Australia International Student Visas Immigration Refugees
Student visa applications on slide. OFFSHORE international student visa applications from India dropped almost 63 per cent in the last financial year, as applications fell by almost 20 per cent across the board, a federal government report shows.
The Immigration Department’s quarterly report on the student visa program, released yesterday, shows the number of offshore applicants from India dropped from 18,514 in the 2009-10 financial year to just 6875 in the 2010-11 financial year.
Applications from China, Australia’s largest source country for international students, dropped 24.3 per cent.
Melbourne University higher education expert Simon Marginson said the drop showed the sector was still a way off from a recovery. ”[There is] no sign that we have yet reached the bottom of the curve,” he said…..
….. Tertiary Education Minister Chris Evans is in India this week for the inaugural meeting of the Australia-India Education Council.
He said the largest fall in Indian student numbers had been in vocational education, the sector that had been systematically rorted until changes to student visa rules last year.
”Quite frankly, that’s a result of us tackling what were visa scams and poor-quality education providers operating for profit on migration outcomes rather than education outcomes,” he told The Age in Delhi.
Senator Evans said in many cases a chain of migration agent, education college, and business owner had brought Indians to Australia to work, the students enrolled in a cooking or hairdressing course as a cover…..
Migrants roll up their sleeves. Most new arrivals have the drive and determination to make their own way….
….Some believe that refugees and migrants come to Australia without the will to work and contribute to Australian society. But research by my organisation, AMES, suggests this is far from the truth.
A three-year study of new arrivals who have attended AMES language programs found that 95 per cent of refugee and migrant survey respondents indicated an intention to work in Australia and almost all would study further to enhance their employment prospects.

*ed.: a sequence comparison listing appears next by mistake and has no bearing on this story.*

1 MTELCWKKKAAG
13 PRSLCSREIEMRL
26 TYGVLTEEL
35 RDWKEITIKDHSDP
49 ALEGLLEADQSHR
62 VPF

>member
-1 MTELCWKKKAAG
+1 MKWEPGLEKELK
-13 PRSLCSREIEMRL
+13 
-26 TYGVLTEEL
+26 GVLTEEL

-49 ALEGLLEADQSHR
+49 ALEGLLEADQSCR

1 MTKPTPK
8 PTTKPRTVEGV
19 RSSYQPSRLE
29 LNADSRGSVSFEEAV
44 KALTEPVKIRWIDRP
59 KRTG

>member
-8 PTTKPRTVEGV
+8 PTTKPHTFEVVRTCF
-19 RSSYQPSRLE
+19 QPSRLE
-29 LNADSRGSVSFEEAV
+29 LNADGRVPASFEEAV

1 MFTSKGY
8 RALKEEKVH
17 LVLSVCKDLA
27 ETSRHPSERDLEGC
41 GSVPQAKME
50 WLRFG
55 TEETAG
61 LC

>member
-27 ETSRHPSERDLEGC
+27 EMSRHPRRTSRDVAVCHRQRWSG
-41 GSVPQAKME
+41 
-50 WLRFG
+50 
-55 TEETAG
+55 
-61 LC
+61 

Perhaps even more tellingly, the majority, even with significant job skills and tertiary qualifications like Katie, accepted that they needed to adjust their goals for working in Australia as they gradually made their way back into work of similar skill and status to that they may have previously enjoyed.
Focus group participants made clear their determination to stand on their own two feet. “I hope to find a job for my daily expenses, not to rely on Centrelink benefits and feel independent,” a Vietnamese refugee told interviewers. “I am looking for any type of job so that I don’t need to depend on Centrelink and clear my debts and be a self-sustainable person,” a Burmese refugee explained.
Despite the obvious hurdles of lack of English language skills, lack of local work experience and, frequently, lack of recognition of overseas qualifications, over the three-year study period more than four in 10 of the research group found paid employment…
…. At a time of full employment, when many employers need both skilled and unskilled labour, results such as these are a reminder that the training, work experience and support that may be required to assist a new arrival into employment in Australia are a small price to pay for having job-ready employees with a terrific work ethic.
Two different perceptions with the latter being one of the few positive stories that seep into the mainstream media about “foreigners” which is generally precluded by Australia’s negative socio political environment.
The former peddles same old prejudices i.e. private colleges, agents and Indian students bad, university and TAFE good. Of course universities and TAFEs would never aggressively promote study to PR in cooperation with education and migration agents, i.e. a system developed in Australia and managed by Australians? How is it that the media criticise neither Europeans doing the same supposed PR “rorting”, nor Australians illegally working in the U.K. etc.? Australian universities never lobbied government and DIAC so that accounting remained on the SOL? Ironic that Australia sees itself as an egalitarian society yet according to the government VET education that trains people to fill skills shortages is of lesser social and economic value compared to university degrees e.g. B.A.? What should be a success story has been criticised or patronised constantly by Australia’s middle aged Anglo Celtic political and media establishment (while unis and TAFE happy to divert attention away from there own similar activites)….but we are not racist because we have laws against it🙂